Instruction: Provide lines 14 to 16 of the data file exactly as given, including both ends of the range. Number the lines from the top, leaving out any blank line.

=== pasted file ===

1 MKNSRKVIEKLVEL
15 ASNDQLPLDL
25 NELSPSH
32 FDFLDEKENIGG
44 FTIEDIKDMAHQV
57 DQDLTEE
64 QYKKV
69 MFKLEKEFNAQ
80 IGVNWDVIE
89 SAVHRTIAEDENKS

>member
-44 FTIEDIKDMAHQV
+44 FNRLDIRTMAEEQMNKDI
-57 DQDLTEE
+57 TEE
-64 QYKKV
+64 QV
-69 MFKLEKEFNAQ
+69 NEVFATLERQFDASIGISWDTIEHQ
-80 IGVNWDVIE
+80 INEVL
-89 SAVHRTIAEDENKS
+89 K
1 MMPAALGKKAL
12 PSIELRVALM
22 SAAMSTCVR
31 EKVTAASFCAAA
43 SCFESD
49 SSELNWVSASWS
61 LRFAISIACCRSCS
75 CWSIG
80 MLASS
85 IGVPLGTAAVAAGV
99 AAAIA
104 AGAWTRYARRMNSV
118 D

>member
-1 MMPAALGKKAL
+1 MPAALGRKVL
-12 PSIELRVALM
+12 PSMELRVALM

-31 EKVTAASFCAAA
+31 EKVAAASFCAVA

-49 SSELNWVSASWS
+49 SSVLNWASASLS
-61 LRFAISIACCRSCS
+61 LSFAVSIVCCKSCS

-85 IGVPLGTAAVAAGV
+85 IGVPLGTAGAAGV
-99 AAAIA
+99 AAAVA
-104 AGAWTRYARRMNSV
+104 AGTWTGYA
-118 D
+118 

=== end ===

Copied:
-57 DQDLTEE
+57 TEE
-64 QYKKV